Hats Off! | The Source Weekly - Bend, Oregon

Hats Off!

In the three races for City Council positions, our editorial team had an incredibly difficult time choosing which candidates to endorse, and for the best reason—we were impressed by all of the candidates.

Over the past few months, we have had the opportunity to profile each of the candidates, and additionally hosted them for endorsement interviews. Each endorsement interview was the same format (and videos of the interviews have been posted at our website, as well as their profiles). For each position, we hosted the candidates to speak about their political values and their ideas on how to make City Council more productive and responsive; the candidates for each position sat together in our conference room and, impressively, the tone was civil, and the candidates actively listened to the positions their opponents held.

The race for City Council Position 6, the seat that Jodie Barram is vacating, was particularly impressive, with four very different candidates, none who have held elected public office before. That race includes Richard Robertson, who has Down syndrome and advocates for, among other issues, greater access in Bend. In response, his competitor Casey Roats pointed out at our endorsement interview, "I appreciate that Richard has brought [the Americans with Disabilities Act] as an issue to the dialogue"—really, it was just a side comment, but recognizing how heated political debates have become at the national level, consider how remarkable it is for one candidate to compliment another. Yes, this is democracy at its best—an open and dignified process where candidates respectfully share ideas.

In particular, the candidates for Position 6 discussed how City Council should handle short-term vacation rentals and also how to manage the Urban Growth Boundary—issues that ultimately relate to both livability and affordability in Bend. While Roats and candidate Lisa Seales differ on their approach to creating affordable housing and how the city should develop, they did so in a manner that was remarkably well-informed and civil.

Moreover—and perhaps we are biased toward the home team—this engagement and awareness about issues, and a willingness to take a stand, was even more impressive compared to Jeff Merkley and Monica Wehby, the candidates for U.S. Senate. Each and every candidate for City Council, a job that pays $200 a month and generally has no campaign staff, was leagues more prepared and on-point for their endorsement interviews than either candidate for U.S. Senate, a job that carries a six-figure salary and commands a small army to manage schedules and research. We were disappointed that neither senatorial candidate seemed to do any research—or have their staffs look into issues pertinent to Central Oregon—but instead trotted out virtually the same platitudes that their TV ads were presenting.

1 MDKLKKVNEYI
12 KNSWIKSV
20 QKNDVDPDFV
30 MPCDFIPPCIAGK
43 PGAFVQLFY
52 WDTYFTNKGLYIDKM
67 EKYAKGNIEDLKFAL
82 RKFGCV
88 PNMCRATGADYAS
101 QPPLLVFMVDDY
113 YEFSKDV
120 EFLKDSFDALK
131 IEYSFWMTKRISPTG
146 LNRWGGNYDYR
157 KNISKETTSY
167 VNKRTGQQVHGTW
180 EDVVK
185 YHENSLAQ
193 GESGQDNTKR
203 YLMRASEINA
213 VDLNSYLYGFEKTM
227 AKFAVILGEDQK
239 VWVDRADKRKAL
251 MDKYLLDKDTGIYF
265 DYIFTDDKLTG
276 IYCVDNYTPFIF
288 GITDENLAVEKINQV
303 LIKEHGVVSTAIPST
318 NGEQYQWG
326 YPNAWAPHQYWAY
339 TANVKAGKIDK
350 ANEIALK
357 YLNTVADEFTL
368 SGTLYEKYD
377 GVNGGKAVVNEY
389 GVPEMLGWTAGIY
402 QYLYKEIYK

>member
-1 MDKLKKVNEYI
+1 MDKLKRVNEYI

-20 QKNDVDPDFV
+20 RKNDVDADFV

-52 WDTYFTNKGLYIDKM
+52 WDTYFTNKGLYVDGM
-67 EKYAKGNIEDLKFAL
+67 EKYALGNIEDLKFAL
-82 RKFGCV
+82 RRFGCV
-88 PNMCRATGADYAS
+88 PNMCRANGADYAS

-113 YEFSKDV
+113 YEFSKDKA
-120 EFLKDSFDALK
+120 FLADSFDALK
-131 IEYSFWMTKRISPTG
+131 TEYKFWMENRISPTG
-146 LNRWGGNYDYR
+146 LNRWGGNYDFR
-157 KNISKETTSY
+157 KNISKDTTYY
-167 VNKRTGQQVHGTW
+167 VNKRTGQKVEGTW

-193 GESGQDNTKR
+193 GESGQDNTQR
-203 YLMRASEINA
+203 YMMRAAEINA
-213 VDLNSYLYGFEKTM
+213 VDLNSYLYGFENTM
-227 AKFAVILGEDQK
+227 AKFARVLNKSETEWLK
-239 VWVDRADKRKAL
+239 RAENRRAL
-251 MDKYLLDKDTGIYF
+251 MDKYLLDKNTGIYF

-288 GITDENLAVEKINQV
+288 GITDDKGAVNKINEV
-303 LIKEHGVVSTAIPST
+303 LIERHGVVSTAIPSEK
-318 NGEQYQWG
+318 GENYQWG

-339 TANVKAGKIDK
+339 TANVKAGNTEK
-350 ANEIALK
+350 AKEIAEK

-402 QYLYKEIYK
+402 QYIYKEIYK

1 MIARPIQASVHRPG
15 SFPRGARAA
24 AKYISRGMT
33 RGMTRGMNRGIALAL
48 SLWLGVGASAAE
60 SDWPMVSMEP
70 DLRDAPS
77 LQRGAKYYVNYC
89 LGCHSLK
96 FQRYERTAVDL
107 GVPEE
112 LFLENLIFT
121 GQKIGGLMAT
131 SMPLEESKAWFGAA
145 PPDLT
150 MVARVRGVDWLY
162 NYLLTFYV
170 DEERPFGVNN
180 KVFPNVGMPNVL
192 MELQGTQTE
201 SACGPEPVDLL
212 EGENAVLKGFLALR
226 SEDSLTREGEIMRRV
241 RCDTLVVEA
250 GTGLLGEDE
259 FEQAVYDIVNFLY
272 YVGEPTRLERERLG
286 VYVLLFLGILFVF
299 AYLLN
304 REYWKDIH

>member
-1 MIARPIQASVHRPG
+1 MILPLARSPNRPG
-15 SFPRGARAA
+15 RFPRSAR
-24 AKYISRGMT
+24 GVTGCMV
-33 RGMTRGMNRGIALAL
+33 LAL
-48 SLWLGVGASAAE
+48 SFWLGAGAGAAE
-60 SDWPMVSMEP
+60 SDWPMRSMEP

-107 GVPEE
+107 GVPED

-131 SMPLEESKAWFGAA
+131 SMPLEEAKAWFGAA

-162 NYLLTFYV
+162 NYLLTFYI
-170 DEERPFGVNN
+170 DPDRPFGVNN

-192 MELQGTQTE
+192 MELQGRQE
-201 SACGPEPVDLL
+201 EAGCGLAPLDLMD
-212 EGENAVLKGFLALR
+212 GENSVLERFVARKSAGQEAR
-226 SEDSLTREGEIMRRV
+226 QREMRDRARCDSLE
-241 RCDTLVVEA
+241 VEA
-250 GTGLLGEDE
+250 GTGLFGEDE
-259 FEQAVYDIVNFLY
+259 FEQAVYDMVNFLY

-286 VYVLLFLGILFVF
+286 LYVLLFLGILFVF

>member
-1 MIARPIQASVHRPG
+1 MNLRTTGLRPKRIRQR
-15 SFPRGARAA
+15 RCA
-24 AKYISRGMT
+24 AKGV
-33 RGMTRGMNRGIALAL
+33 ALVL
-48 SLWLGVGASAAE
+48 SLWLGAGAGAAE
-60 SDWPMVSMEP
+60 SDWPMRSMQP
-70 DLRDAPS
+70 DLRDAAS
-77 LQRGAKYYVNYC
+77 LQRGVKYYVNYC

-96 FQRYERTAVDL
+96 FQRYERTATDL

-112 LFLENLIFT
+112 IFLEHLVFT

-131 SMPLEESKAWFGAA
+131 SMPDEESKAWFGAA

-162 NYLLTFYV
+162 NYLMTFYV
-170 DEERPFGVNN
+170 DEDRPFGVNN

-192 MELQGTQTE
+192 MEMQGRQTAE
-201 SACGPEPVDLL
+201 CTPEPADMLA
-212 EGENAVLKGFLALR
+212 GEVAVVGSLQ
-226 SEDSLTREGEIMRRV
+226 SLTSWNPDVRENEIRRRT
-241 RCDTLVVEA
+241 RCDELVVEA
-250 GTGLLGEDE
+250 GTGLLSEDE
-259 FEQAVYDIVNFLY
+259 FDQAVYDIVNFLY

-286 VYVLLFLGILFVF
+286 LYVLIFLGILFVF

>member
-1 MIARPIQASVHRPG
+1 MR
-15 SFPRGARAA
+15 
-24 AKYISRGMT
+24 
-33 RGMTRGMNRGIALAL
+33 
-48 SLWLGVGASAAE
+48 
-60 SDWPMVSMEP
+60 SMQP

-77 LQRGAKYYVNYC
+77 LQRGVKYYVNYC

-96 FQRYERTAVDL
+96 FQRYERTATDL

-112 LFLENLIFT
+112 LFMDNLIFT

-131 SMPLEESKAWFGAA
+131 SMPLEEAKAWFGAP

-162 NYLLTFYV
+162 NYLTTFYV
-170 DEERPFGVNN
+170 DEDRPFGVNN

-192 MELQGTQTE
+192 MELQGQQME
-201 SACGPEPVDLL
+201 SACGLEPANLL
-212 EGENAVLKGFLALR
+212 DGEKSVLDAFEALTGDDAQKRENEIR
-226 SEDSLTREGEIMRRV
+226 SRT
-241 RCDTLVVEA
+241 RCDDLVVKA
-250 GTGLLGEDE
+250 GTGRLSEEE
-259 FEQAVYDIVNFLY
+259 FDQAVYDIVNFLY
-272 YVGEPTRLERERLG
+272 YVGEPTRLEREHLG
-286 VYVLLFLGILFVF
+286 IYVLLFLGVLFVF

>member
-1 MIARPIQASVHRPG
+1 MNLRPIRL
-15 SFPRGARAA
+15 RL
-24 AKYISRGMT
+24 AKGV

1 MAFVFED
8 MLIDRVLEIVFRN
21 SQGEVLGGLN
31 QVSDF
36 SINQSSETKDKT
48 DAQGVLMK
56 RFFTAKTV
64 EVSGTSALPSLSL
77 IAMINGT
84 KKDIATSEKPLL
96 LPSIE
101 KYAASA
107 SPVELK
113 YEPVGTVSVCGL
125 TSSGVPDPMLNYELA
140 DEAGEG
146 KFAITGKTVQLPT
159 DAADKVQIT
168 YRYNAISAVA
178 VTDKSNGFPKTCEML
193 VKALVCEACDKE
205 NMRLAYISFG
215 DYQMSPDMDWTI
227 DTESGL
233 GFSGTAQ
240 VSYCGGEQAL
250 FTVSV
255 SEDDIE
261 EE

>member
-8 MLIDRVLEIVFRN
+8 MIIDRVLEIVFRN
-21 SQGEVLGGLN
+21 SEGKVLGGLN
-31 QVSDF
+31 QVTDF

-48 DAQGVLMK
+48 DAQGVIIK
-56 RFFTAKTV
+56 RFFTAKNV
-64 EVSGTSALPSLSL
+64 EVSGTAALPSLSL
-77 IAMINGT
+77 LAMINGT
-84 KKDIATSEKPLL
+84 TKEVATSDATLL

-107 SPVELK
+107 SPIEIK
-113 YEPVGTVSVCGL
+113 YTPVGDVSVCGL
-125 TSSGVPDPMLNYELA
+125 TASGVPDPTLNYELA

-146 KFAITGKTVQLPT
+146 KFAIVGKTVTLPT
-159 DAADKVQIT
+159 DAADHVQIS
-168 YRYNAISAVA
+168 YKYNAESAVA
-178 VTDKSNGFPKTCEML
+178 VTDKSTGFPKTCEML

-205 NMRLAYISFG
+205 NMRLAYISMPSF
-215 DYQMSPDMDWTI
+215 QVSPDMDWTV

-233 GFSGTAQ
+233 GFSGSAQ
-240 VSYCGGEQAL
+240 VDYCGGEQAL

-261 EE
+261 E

Not so for the City Council candidates, and not so for the candidates for state house, Knute Buehler and Craig Wilhelm. Although the tone in that endorsement interview was decidedly more tense, the candidates were incredibly passionate and prepared to present their positions. In fact, in 17 years conducting endorsement interviews, no candidate has arrived at his endorsement interview more prepared than Buehler, who presented a folder of information and policy statements. It is encouraging to see candidates care so much and, moreover, it is encouraging to have candidates like Wilhelm and Buehler take stands that put their principles before party politics; for example, with Buehler breaking from the Republican Party platform and stating his support for abortion rights and unwaveringly endorsing of same-sex marriage.

Yes, our local candidates for City Council and to represent this region at the state level were impressive, and for all the badmouthing of politicians, we experienced just the opposite from our endorsement interviews—men and women who are essentially volunteering their time to improve the livability of Bend.

Although we ultimately chose one candidate to endorse for each seat at City Council and for the state house, we truly appreciate the enthusiasm and optimism that each brought to our endorsement process—and encourage each of you to make an effort to meet with the candidates as well, whether at local forums or by contacting them directly, and not just the ones you plan to vote for, but all of them. We believe you will walk away from those encounters encouraged and inspired about local politics.

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